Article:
What kind of "then" is meant here?
Is it strictly time-related, as in "What are you going at that point in time?" ?
Or is it the kind "Well, if you're not reading a book and you're not eating breakfast, what are you doing then?", where "then" is something like "instead of the previous options" ?
Valid question - but with no context the answer can be either of them. See the discussion below.
This is a funny one. I always want to answer "What will you do then?", but it's not accepted, and the 'correct' answer sounds really odd. I could imagine it making sense in some contexts, eg. "If you're not a doctor, what do you then?", or "If you're out of options, what do you do then?". But by itself, it's really odd. Anyone else think this?
Now it won't allow "what do you do then" - only "what will you do then". Pity as "what do you do then" seems more idiomatic.
Yes. Kind of the same as here and there but in time. Ekkor irok neked - majd akkor elolvasod. "I write to you now/this time - you (will) read it then."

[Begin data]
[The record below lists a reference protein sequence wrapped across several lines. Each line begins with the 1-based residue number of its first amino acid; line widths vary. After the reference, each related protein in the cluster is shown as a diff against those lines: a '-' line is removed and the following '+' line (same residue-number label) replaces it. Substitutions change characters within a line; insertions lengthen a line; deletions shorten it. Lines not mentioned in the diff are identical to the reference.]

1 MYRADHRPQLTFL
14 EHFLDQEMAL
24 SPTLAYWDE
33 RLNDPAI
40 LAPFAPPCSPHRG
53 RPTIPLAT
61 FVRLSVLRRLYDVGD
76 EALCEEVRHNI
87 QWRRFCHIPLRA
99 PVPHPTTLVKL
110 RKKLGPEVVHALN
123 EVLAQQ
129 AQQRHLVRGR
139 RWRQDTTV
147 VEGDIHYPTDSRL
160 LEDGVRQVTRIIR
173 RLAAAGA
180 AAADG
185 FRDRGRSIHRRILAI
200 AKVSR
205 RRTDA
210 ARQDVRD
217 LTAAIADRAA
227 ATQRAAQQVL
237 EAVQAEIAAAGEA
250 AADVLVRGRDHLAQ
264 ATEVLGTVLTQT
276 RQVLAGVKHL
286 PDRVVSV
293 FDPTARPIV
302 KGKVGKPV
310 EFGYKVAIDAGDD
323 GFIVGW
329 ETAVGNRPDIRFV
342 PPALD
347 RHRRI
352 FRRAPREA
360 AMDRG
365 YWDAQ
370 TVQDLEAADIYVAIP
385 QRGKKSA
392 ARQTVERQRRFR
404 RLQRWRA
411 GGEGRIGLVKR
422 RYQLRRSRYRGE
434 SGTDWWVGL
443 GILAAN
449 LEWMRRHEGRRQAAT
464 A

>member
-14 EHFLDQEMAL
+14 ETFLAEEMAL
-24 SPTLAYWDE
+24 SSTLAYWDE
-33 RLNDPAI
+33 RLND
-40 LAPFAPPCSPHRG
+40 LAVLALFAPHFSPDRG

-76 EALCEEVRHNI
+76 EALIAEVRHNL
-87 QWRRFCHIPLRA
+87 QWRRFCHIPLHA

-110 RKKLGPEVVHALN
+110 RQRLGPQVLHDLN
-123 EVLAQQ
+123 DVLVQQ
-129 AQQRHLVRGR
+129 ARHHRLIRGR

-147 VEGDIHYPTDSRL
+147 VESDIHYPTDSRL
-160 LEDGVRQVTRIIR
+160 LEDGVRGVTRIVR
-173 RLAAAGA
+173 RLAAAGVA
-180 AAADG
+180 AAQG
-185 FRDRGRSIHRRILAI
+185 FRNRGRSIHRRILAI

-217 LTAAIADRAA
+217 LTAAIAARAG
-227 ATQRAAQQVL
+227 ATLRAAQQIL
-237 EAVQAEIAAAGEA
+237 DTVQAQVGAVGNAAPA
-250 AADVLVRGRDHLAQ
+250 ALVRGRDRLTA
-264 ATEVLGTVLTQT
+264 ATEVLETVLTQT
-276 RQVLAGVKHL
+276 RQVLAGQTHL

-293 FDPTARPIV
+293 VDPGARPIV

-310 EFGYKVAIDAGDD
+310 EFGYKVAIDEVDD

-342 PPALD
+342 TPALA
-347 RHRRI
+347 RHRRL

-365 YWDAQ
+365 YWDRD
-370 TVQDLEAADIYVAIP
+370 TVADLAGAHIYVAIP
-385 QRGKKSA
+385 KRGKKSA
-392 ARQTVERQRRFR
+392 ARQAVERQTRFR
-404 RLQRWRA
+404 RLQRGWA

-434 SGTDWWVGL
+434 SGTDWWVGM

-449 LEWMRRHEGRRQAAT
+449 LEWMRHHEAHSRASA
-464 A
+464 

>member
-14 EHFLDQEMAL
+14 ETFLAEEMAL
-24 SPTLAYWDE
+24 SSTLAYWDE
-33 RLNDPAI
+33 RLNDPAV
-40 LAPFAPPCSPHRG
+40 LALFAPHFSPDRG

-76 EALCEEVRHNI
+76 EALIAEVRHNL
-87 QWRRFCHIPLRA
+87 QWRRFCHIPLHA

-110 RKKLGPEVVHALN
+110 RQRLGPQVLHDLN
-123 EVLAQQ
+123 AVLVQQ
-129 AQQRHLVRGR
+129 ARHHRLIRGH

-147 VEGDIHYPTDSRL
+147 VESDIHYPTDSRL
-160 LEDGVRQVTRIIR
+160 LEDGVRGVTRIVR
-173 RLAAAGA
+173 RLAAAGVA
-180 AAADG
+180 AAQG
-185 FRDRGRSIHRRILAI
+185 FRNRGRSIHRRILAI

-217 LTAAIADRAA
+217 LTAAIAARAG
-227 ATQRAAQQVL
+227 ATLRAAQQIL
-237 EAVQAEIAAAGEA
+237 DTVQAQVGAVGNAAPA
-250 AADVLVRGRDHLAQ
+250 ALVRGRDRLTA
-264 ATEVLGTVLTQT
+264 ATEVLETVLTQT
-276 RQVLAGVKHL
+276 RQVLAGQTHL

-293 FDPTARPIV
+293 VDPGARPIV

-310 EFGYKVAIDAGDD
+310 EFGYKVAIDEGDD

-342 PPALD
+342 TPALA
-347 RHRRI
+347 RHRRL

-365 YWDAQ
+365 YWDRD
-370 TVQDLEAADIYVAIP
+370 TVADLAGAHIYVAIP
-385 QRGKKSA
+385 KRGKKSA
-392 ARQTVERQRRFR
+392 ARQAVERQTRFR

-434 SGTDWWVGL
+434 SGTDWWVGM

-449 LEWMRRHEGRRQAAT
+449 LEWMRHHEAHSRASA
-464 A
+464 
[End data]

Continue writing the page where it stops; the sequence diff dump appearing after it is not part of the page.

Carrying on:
akkor - theoretical possibility
ekkor - the possibility is now a reality, what will you do, in this situation?
No. Verbs have a true conjugation for past tense in Hungarian, whereas they do not have any conjugation other than the present tense for future. In past tense this question would look like 'Mit csináltál akkor?'
Do verbs follow any pattern similar to what you find in Spanish where you have your root verb and replace the ending based on who you're speaking about? For example: To run - correr I run - corro You run - corres s/he/it runs - corre they run - corren we run - corremos